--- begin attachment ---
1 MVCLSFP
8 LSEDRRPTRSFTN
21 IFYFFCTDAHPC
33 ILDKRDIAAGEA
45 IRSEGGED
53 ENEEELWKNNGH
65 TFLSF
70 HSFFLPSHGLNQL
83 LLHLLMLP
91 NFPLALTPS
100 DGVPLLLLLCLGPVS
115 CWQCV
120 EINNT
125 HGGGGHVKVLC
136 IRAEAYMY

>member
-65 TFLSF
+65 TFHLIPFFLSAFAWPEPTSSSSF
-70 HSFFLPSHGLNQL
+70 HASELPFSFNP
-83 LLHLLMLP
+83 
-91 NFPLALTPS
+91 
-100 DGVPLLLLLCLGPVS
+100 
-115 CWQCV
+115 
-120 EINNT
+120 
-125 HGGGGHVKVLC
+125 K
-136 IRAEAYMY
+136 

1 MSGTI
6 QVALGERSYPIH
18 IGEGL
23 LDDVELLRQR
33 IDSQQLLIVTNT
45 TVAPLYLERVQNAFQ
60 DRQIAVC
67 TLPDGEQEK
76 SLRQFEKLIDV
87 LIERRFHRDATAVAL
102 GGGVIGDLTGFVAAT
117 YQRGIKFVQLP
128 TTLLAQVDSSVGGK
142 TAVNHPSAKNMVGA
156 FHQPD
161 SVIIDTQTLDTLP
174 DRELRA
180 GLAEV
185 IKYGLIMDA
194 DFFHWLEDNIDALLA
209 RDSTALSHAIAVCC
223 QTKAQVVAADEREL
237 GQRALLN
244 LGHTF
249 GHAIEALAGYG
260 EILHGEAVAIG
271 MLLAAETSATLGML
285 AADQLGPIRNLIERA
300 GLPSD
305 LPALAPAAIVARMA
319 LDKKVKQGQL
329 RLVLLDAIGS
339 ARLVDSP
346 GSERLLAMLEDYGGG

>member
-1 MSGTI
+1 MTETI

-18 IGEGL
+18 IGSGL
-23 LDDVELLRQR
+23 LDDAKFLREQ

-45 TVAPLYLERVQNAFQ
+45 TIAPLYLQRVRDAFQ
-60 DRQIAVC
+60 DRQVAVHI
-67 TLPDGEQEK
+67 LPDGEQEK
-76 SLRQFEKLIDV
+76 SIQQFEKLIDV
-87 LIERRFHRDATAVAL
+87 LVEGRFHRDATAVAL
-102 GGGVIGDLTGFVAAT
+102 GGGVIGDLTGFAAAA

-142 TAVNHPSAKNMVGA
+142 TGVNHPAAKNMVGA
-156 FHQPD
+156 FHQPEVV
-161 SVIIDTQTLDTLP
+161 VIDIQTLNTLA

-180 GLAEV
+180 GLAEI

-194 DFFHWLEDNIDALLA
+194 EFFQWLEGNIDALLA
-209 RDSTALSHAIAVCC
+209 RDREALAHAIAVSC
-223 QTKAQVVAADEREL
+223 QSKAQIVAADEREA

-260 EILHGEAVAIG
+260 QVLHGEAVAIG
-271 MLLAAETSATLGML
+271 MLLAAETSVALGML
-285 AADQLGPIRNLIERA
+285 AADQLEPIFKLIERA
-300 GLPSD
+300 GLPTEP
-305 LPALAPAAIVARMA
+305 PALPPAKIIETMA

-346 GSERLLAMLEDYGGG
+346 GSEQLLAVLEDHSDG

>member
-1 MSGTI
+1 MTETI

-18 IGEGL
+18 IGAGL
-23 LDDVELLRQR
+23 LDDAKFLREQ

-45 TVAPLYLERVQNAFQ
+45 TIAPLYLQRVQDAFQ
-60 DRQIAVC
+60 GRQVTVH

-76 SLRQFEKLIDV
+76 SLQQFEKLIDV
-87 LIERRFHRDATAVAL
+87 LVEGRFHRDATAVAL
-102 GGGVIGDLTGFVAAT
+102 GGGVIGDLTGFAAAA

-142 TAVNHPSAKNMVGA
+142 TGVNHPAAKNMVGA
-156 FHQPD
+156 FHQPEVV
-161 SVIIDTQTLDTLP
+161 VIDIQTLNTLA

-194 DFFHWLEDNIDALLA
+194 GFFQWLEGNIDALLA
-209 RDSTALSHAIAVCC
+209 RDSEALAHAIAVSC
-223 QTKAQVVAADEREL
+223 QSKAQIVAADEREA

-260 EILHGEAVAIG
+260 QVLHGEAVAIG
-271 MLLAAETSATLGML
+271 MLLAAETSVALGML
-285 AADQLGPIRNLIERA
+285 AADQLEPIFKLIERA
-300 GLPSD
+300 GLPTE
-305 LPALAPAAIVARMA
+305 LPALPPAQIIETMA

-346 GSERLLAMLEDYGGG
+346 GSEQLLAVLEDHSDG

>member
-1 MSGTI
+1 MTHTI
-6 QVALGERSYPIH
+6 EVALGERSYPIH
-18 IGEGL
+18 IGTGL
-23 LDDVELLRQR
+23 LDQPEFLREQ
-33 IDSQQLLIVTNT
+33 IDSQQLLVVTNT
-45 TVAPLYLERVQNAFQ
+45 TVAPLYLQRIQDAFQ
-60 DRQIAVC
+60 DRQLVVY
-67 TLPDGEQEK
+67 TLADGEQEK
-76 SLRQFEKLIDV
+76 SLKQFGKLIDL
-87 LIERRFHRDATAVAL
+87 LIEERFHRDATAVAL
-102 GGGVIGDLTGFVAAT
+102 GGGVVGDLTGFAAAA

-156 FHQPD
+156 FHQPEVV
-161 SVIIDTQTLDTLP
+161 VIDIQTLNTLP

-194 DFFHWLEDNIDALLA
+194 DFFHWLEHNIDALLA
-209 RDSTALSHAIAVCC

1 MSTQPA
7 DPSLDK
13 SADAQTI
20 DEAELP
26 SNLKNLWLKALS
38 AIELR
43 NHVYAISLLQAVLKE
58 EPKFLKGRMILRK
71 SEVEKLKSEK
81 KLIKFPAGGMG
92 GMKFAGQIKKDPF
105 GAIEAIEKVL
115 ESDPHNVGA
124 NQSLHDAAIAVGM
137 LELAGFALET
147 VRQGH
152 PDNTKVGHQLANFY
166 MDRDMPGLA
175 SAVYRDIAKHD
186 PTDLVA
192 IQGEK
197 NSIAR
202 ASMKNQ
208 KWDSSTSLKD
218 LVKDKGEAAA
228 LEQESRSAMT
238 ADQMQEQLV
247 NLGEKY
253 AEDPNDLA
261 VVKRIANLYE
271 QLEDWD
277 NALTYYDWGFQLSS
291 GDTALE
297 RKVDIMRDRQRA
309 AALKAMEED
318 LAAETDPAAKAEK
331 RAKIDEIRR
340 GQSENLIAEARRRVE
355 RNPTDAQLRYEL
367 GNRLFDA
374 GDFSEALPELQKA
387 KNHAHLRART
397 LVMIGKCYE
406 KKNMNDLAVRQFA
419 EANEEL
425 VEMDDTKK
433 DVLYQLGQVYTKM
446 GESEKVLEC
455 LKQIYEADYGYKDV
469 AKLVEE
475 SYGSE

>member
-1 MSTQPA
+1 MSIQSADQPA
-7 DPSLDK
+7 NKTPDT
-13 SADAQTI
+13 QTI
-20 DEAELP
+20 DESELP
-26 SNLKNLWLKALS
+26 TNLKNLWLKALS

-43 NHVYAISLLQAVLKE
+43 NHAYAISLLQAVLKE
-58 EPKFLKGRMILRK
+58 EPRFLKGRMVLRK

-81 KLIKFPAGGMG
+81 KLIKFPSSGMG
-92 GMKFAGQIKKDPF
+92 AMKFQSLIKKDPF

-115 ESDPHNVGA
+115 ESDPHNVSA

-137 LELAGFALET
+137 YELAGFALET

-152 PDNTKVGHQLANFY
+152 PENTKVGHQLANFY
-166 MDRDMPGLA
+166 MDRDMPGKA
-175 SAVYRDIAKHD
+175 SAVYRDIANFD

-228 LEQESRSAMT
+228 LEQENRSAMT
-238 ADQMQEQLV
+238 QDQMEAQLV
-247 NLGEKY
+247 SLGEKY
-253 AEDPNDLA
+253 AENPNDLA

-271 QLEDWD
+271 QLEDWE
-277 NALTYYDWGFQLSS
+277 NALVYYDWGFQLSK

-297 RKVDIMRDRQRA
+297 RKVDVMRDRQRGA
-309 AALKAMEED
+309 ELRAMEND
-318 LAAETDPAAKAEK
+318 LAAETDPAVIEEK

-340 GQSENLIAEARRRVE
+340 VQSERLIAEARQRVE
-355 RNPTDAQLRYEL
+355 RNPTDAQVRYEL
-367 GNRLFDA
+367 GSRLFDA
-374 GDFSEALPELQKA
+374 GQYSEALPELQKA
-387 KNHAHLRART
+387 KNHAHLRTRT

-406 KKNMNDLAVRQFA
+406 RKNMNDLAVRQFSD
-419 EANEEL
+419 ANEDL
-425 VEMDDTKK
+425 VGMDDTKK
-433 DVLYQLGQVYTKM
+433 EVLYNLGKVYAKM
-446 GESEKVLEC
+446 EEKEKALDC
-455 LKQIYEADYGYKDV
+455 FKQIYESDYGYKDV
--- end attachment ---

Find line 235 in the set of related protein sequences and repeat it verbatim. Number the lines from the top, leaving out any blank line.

475 SYGSE